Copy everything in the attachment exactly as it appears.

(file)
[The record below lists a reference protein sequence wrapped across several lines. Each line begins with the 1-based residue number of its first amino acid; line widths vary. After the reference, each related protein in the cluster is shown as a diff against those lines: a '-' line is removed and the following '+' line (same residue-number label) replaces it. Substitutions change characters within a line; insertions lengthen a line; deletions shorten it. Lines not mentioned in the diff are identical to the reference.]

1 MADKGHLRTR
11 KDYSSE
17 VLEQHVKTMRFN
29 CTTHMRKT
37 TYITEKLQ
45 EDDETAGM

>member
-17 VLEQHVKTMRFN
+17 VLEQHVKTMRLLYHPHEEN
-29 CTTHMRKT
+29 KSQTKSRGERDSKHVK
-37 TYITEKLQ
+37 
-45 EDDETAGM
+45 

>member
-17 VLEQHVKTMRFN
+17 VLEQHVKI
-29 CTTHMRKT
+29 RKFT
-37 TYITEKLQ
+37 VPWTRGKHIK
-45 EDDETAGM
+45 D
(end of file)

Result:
[The record below lists a reference protein sequence wrapped across several lines. Each line begins with the 1-based residue number of its first amino acid; line widths vary. After the reference, each related protein in the cluster is shown as a diff against those lines: a '-' line is removed and the following '+' line (same residue-number label) replaces it. Substitutions change characters within a line; insertions lengthen a line; deletions shorten it. Lines not mentioned in the diff are identical to the reference.]

1 MADKGHLRTR
11 KDYSSE
17 VLEQHVKTMRFN
29 CTTHMRKT
37 TYITEKLQ
45 EDDETAGM

>member
-17 VLEQHVKTMRFN
+17 VLEQHVKTMRLLYHPHEEN
-29 CTTHMRKT
+29 KSQTKSRGERDSKHVK
-37 TYITEKLQ
+37 
-45 EDDETAGM
+45 

>member
-17 VLEQHVKTMRFN
+17 VLEQHVKI
-29 CTTHMRKT
+29 RKFT
-37 TYITEKLQ
+37 VPWTRGKHIK
-45 EDDETAGM
+45 D